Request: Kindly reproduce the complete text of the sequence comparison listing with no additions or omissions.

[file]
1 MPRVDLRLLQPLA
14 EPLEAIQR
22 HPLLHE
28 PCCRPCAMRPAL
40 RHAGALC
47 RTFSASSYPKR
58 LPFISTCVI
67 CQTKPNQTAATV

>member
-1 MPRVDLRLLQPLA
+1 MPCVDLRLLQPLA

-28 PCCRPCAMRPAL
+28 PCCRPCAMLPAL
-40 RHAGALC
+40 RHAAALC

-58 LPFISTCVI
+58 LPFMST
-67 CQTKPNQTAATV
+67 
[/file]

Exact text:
1 MPRVDLRLLQPLA
14 EPLEAIQR
22 HPLLHE
28 PCCRPCAMRPAL
40 RHAGALC
47 RTFSASSYPKR
58 LPFISTCVI
67 CQTKPNQTAATV

>member
-1 MPRVDLRLLQPLA
+1 MPCVDLRLLQPLA

-28 PCCRPCAMRPAL
+28 PCCRPCAMLPAL
-40 RHAGALC
+40 RHAAALC

-58 LPFISTCVI
+58 LPFMST
-67 CQTKPNQTAATV
+67 